In my teens and early twenties, I was one of those ‘lucky’ girls; I could eat anything I wanted and still maintain a slim figure. I was a size 6-8 my entire life and placed a lot of emphasis on how I looked.
So, when I was pregnant with my first daughter, and gained almost 30 kilos, it was a bit of a shock.
I really struggled with the changes that happened to my body and the weight that I gained. I began to feel extremely out of control and subsequently really didn’t enjoy being pregnant at all.
When my daughter was born, I found myself consumed by the dislike of my body and couldn’t bring myself to look in the mirror because I didn’t identify with the person I was looking at.
I didn’t realise it at the time, but it was affecting my ability to also connect with my baby, because I was struggling so much to identify with my new self.
I had secretly been hoping that breastfeeding was miraculously going to suck away the kilos, like so many people had assured me it would. But that was a lie. In fact, I found I had to consciously eat food to keep up my supply.
I then started to consider to giving up breastfeeding just so I could go to the gym or restrict my diet to lose the weight.
It was from then I began to realise that my obsession with losing weight was affecting me in so many ways.
I had been spending so much more on shopping, buying separate ingredients for everyone in the house! Spending more time making separate meals to cater to everyone’s needs and wants!
All while Annabelle was just being introduced to the world of food, to fuel, nourish and grow her up big and strong!
What I really needed to be doing was encouraging and promoting a healthy and happy relationship with my body, to be a good role model for my impressionable young daughter.
It can be so easy to blame the magazines, celebrities and the airbrushed images for the body image issues that we have these days. But fostering positive body image in young people begins at home, as does making healthy eating and fitness choices.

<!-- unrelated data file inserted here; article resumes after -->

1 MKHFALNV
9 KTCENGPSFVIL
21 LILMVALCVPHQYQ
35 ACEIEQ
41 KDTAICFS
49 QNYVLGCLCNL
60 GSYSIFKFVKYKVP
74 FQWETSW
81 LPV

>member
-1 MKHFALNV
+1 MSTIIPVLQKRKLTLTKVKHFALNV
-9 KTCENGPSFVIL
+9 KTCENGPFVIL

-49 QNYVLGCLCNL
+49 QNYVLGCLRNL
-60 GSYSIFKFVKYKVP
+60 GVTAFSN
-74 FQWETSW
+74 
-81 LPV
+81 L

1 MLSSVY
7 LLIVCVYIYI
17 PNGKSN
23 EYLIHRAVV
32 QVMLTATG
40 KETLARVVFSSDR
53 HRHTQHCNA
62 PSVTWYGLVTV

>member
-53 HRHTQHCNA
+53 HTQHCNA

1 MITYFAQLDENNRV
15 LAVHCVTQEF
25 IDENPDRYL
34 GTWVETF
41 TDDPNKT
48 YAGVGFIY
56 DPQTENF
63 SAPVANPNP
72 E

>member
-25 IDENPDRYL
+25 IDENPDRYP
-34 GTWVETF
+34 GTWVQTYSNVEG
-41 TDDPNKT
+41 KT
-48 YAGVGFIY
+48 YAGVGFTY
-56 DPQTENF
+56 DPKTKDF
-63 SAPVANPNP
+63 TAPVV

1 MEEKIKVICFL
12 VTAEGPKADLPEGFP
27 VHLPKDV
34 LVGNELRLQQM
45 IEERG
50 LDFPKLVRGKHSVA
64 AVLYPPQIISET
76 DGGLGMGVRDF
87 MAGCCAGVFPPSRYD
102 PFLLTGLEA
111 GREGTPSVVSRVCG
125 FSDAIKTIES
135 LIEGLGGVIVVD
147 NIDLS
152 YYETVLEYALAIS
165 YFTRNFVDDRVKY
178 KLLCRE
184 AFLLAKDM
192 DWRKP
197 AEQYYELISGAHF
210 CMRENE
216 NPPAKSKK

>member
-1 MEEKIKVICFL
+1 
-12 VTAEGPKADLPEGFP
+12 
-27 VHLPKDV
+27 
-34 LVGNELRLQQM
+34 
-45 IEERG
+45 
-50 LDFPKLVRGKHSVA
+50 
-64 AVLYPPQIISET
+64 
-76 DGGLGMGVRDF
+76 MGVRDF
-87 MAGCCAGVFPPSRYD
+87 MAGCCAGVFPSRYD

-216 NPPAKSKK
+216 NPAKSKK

If you spend your time objectifying and judging yourself then it will only become the norm for your children. The same goes if you put a lot of emphasis on physical appearances or always appear to be on a diet, concerned with your body size and shape.
I mean, how do you explain to a child why they have to eat their sandwich, but you can’t eat bread? It’s silly!
So, as I went to into my second pregnancy I chose to embrace what happened to my body, and enjoyed my pregnancy so much more!
As a mother of two daughters, now more than ever I am more than ever determined to live a positive, healthy and active lifestyle in order to be a positive role model to my girls.
It isn’t easy, and it isn’t just a switch that I turned on! I still have moments where I struggle with my body and wish and want things to be smaller, tighter, or less squishy! I still have moments where I look at myself and I’m not happy with what I see. But I try to remind myself every time I have those thoughts, that it doesn’t just impact upon me – but the little set of eyes looking up at me!
Rather than worry about a number on the scales or the calories that I eat – I try to foster a healthy relationship with food, partake in fun and enjoyable physical activity, and most importantly help them develop a critical awareness of the images and messages they see in the media and teach them healthy coping strategies to help them deal with life’s challenges, whatever they might be!